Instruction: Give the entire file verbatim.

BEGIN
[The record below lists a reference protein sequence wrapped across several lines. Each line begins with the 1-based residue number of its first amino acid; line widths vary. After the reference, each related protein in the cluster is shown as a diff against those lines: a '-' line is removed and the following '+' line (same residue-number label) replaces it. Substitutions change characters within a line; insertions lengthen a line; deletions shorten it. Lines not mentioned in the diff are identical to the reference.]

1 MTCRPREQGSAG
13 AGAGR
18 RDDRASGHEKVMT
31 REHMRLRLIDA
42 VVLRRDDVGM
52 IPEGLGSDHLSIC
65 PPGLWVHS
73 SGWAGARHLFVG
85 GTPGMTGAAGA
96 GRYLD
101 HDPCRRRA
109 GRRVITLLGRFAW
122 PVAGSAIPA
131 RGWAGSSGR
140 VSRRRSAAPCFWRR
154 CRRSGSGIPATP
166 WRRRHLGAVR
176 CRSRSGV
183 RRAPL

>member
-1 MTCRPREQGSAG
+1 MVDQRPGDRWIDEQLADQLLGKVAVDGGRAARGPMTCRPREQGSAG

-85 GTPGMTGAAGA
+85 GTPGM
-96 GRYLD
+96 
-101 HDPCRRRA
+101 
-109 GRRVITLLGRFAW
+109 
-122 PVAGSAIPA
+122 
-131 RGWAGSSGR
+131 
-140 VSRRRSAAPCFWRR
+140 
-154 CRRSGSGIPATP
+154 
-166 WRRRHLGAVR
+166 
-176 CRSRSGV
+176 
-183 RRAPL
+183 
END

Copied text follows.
[The record below lists a reference protein sequence wrapped across several lines. Each line begins with the 1-based residue number of its first amino acid; line widths vary. After the reference, each related protein in the cluster is shown as a diff against those lines: a '-' line is removed and the following '+' line (same residue-number label) replaces it. Substitutions change characters within a line; insertions lengthen a line; deletions shorten it. Lines not mentioned in the diff are identical to the reference.]

1 MTCRPREQGSAG
13 AGAGR
18 RDDRASGHEKVMT
31 REHMRLRLIDA
42 VVLRRDDVGM
52 IPEGLGSDHLSIC
65 PPGLWVHS
73 SGWAGARHLFVG
85 GTPGMTGAAGA
96 GRYLD
101 HDPCRRRA
109 GRRVITLLGRFAW
122 PVAGSAIPA
131 RGWAGSSGR
140 VSRRRSAAPCFWRR
154 CRRSGSGIPATP
166 WRRRHLGAVR
176 CRSRSGV
183 RRAPL

>member
-1 MTCRPREQGSAG
+1 MVDQRPGDRWIDEQLADQLLGKVAVDGGRAARGPMTCRPREQGSAG

-85 GTPGMTGAAGA
+85 GTPGM
-96 GRYLD
+96 
-101 HDPCRRRA
+101 
-109 GRRVITLLGRFAW
+109 
-122 PVAGSAIPA
+122 
-131 RGWAGSSGR
+131 
-140 VSRRRSAAPCFWRR
+140 
-154 CRRSGSGIPATP
+154 
-166 WRRRHLGAVR
+166 
-176 CRSRSGV
+176 
-183 RRAPL
+183 